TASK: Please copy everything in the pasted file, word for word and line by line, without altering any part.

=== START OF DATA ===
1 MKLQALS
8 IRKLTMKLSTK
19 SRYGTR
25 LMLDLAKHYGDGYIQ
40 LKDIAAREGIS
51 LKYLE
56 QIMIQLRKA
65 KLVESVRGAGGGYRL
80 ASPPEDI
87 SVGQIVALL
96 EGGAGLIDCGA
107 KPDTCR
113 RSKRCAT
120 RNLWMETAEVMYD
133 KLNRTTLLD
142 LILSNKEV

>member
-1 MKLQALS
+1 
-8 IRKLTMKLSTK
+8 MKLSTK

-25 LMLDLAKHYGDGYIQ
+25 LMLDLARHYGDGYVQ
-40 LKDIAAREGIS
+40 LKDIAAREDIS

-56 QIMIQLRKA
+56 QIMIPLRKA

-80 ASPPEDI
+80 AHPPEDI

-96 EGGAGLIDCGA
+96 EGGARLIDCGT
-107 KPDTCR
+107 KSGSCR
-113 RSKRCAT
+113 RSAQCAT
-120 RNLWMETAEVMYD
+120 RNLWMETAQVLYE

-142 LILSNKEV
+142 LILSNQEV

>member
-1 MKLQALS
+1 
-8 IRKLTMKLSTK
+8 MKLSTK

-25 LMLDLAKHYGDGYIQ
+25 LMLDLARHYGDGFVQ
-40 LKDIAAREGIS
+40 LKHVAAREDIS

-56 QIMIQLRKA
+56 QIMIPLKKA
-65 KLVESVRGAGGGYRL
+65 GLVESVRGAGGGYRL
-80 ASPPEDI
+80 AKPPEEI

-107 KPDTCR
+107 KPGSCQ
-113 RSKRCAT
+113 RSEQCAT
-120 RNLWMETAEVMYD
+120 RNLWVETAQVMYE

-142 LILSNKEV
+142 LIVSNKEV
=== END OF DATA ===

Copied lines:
1 MKLQALS
8 IRKLTMKLSTK
19 SRYGTR
25 LMLDLAKHYGDGYIQ
40 LKDIAAREGIS
51 LKYLE
56 QIMIQLRKA
65 KLVESVRGAGGGYRL
80 ASPPEDI
87 SVGQIVALL
96 EGGAGLIDCGA
107 KPDTCR
113 RSKRCAT
120 RNLWMETAEVMYD
133 KLNRTTLLD
142 LILSNKEV

>member
-1 MKLQALS
+1 
-8 IRKLTMKLSTK
+8 MKLSTK

-25 LMLDLAKHYGDGYIQ
+25 LMLDLARHYGDGYVQ
-40 LKDIAAREGIS
+40 LKDIAAREDIS

-56 QIMIQLRKA
+56 QIMIPLRKA

-80 ASPPEDI
+80 AHPPEDI

-96 EGGAGLIDCGA
+96 EGGARLIDCGT
-107 KPDTCR
+107 KSGSCR
-113 RSKRCAT
+113 RSAQCAT
-120 RNLWMETAEVMYD
+120 RNLWMETAQVLYE

-142 LILSNKEV
+142 LILSNQEV

>member
-1 MKLQALS
+1 
-8 IRKLTMKLSTK
+8 MKLSTK

-25 LMLDLAKHYGDGYIQ
+25 LMLDLARHYGDGFVQ
-40 LKDIAAREGIS
+40 LKHVAAREDIS

-56 QIMIQLRKA
+56 QIMIPLKKA
-65 KLVESVRGAGGGYRL
+65 GLVESVRGAGGGYRL
-80 ASPPEDI
+80 AKPPEEI

-107 KPDTCR
+107 KPGSCQ
-113 RSKRCAT
+113 RSEQCAT
-120 RNLWMETAEVMYD
+120 RNLWVETAQVMYE

-142 LILSNKEV
+142 LIVSNKEV